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The merchant of Venice.

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Introduction

The merchant of Venice At the beginning we meet Antonio and immediately we discover that he is sad, 'In sooth I know not why I am sad'. However Antonio really has little reason to be sad because he is a popular Christian merchant surrounded with good friends and he has plenty of wealth. Even though Antonio is sad Shakespeare does not make you, the reader feel sympathetic towards Antonio because he is so successful, wealthy and popular. Antonio's greatest of friends Bassanio is in debt and not for the first time and asks Antonio if he can borrow money again. Antonio feels that what he will lend he will not receive back but because Bassanio is such a close friend and Antonio is so generous and loving to him he lends Bassanio the money anyway, 'my purse, my person, my extremists means / lie all unlocked to your occasions. Antonio enters and aside Shylock speaks about his hate for Antonio and Christians even though Bassanio and Antonio cannot hear him. Shylock could not have said this aloud because he is a Jew and looked down upon by the major of society because they are Christian. Christians like Antonio and Bassanio would have no need to keep quite when talking about Jews in fact Antonio and Bassanio are likely to make a point to speak aloud when talking about Shylock and Jews. In Shylocks speech he again talks about his hatred towards Antonio and displays an image of some sort of plot and revenge against him, 'I will feed fat the ancient grudge I bear him'. ...read more.

Middle

Shylock also talks about Antonio in a way he would never before. He calls Antonio a coward which he would never at first because of the repercussions but now Shylock has his bond and a plot of revenge. Shylock is now becoming obsessed with revenge, not for money or respect or even to teach Christians a lesson but for only his own pleasure, 'if it will feed nothing else, it will feed my revenge'. Shylock reminds himself of his precious jewels that Jessica stole, he then admits he would rather Jessica were dead if he got his jewels back, 'I would rather my daughter were dead at my foot, and thy jewels in her ear'. This shows how Shylocks priorities have soon changed by circumstances and by his sick thoughts of revenge. Shylock does not see wrong in his revenge, he feels he is a person and has the right like any other person or Christian to enact revenge however cruel it may be, 'if you prick us do we not bleed? If you tickle us to we not laugh? If you do not poison us do we not die? And if you wrong us shall we not revenge?'. Shylock has now made it clear he no longer wants the repayment of 3 thousand ducats but would much rather prefer a pound of flesh from Antonio. This is strange because Shylocks first priority was his money now it has become clear it is revenge and he blames Antonio for everything that has gone wrong in his life. ...read more.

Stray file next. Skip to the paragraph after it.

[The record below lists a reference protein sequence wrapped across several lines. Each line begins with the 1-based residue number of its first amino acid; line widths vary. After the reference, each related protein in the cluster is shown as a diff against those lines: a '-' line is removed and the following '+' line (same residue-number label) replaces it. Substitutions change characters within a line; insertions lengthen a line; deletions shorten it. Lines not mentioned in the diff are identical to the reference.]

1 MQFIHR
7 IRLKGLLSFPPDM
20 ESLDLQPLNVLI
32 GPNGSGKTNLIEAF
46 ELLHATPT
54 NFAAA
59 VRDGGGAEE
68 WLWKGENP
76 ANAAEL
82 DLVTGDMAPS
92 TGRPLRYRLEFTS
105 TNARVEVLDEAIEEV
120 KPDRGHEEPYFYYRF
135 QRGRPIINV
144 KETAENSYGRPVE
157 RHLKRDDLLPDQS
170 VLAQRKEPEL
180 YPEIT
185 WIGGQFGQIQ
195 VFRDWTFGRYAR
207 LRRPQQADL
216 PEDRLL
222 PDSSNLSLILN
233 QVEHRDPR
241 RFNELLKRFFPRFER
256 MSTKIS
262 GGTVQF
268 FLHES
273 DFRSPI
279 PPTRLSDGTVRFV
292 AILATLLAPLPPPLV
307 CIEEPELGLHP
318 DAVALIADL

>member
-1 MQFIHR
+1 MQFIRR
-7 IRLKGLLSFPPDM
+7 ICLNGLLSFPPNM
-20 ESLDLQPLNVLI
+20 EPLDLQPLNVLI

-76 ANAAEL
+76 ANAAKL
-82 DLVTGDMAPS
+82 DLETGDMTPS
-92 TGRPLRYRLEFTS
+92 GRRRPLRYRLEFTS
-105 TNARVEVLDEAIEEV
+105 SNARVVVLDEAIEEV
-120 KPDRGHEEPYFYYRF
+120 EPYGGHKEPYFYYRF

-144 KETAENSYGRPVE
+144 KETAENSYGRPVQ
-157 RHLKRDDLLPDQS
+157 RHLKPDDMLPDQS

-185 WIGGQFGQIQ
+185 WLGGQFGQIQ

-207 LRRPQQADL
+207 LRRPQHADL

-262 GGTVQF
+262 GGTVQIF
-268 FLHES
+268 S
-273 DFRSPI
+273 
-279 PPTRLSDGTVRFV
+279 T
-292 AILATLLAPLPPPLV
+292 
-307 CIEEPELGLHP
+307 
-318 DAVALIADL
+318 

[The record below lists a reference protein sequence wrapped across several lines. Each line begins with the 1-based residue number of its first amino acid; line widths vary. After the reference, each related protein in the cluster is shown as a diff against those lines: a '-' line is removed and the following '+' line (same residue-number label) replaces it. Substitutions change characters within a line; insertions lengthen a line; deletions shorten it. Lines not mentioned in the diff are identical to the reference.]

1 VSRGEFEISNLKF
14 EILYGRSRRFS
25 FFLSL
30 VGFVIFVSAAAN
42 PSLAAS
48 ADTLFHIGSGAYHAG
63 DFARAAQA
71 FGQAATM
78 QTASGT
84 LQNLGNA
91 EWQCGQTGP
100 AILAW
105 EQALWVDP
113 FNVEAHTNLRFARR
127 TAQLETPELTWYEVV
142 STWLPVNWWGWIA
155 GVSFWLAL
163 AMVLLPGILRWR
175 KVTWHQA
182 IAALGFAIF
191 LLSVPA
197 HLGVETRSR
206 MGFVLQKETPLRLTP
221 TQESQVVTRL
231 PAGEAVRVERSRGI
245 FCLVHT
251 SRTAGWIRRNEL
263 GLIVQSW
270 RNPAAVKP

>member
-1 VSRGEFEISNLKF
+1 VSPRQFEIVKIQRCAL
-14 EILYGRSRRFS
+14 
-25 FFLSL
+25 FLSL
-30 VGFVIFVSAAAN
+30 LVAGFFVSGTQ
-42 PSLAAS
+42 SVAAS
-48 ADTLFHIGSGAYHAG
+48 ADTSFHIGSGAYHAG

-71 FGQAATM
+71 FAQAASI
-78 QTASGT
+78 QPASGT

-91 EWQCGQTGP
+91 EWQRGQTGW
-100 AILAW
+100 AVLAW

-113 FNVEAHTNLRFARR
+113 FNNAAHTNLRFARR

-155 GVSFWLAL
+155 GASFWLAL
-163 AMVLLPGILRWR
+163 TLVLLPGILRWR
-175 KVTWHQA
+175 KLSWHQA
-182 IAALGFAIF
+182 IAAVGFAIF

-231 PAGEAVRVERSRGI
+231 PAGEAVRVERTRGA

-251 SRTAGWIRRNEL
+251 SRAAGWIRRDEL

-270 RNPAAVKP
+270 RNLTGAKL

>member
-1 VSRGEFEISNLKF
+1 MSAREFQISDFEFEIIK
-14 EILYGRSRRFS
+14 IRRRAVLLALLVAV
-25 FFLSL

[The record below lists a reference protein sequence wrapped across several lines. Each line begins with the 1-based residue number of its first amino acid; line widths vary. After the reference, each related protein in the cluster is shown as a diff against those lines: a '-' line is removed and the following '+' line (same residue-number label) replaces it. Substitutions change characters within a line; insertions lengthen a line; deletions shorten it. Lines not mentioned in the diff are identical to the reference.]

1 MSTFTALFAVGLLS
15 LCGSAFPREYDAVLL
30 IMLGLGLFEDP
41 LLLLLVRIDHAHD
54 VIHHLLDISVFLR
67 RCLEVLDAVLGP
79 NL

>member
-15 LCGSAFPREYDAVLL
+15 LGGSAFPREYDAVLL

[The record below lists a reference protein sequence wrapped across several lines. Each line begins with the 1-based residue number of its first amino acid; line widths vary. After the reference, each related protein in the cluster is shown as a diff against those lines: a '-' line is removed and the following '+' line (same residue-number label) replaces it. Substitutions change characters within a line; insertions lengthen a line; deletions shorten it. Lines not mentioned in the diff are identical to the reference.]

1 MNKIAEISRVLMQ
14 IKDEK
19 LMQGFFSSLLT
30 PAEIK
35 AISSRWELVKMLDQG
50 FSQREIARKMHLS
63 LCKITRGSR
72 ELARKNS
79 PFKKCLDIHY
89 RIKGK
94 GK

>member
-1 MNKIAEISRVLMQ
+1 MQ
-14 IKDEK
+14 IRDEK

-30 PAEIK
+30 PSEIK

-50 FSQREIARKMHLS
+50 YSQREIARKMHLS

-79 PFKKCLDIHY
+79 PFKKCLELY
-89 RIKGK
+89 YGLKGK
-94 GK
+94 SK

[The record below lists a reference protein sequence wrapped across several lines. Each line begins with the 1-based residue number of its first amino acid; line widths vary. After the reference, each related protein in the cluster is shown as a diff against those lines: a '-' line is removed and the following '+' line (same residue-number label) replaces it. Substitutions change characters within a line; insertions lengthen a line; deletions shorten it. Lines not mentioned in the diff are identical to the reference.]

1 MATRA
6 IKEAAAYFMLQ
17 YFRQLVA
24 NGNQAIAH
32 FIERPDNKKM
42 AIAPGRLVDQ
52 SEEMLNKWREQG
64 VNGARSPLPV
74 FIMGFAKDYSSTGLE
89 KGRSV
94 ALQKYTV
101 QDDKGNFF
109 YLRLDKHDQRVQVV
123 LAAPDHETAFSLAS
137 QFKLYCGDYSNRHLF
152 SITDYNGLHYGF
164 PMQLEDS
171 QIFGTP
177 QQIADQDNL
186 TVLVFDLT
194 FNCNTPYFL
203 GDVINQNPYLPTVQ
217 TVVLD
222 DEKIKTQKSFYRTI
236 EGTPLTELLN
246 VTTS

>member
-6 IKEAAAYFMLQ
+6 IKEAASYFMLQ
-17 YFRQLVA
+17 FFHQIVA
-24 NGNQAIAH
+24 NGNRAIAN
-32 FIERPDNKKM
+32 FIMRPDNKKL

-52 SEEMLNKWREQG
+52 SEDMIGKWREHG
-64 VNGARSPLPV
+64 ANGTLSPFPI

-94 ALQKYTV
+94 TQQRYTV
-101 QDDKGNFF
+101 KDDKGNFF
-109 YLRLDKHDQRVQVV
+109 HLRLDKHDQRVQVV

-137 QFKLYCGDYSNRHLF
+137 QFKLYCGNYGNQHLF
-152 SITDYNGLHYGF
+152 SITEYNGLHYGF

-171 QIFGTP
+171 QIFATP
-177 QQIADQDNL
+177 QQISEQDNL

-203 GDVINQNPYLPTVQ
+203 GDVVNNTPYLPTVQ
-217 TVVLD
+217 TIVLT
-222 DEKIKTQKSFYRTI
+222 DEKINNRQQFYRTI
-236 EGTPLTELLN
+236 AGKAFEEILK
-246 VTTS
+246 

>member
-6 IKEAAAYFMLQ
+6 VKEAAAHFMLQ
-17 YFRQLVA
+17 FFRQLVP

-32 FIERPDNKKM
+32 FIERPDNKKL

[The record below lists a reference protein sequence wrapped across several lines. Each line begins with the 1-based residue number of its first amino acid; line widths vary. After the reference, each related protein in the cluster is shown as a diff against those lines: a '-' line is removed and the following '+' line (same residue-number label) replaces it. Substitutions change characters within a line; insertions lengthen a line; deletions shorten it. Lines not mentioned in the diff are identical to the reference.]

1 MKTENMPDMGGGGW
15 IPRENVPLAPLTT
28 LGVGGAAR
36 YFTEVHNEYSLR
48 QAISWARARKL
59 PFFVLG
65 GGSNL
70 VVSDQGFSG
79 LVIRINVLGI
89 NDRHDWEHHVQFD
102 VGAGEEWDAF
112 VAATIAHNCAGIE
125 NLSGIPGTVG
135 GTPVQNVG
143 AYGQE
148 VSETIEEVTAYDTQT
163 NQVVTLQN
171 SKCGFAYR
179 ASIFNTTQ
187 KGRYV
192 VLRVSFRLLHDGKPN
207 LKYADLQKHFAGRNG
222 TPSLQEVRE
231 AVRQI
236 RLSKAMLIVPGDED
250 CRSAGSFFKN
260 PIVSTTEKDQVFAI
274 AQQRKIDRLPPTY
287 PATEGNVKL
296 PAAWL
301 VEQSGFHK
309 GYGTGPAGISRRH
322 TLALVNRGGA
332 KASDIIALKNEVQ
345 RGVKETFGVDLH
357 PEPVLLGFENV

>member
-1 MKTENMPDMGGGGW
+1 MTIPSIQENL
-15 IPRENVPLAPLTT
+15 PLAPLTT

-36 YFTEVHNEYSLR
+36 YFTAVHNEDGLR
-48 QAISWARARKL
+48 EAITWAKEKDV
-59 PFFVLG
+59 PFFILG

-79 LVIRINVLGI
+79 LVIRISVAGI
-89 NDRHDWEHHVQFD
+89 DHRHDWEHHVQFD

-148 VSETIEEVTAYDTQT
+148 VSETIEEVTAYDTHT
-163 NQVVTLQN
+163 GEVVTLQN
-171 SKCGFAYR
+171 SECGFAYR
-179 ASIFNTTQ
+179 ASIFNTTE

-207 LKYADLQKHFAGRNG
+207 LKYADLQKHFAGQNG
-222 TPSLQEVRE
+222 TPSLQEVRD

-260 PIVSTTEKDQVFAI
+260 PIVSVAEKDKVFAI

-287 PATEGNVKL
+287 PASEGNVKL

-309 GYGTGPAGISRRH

Conclusion

Shylock is confused but understands his mistake. His obsession with his bond disappears and his businessman like state re appears asking for his bond paid three times open as he knows he cannot take a pound of flesh with drawing blood. Gratiano offers the money instantly however Portia says no he will have his penalty of a pound in flesh. Shylock now wants to forgive and forget as things are turning round on him. Portia does not let him leave and tells him what is going to be done. Shylock is to give half of his money to Antonio and half to the state which will consist mainly of Christians. He must also forget about being a Jew and become a Christian. Sympathy is felt towards Shylock because he has lost everything. His money, daughter and religion to Christians. Shylock now has to become Christian, which is against all his former beliefs. Christians will now never accept him as a Christian who he will become and his Jew friends will also dismiss him because of being a traitor to his religion. Shylock has lost everything and some could argue he deserved it, however sympathy is still created for him. In the end Antonio begins where he started from and all the Christians are happy. Shylock is the only the person left with nothing. Shakespeare gives some sympathy to Shylock even though you are unsure he deserves it due to the way he has been acting. Antonio has been let off lightly and should of learnt some valuable lessons. By Rory Bradley ...read more.

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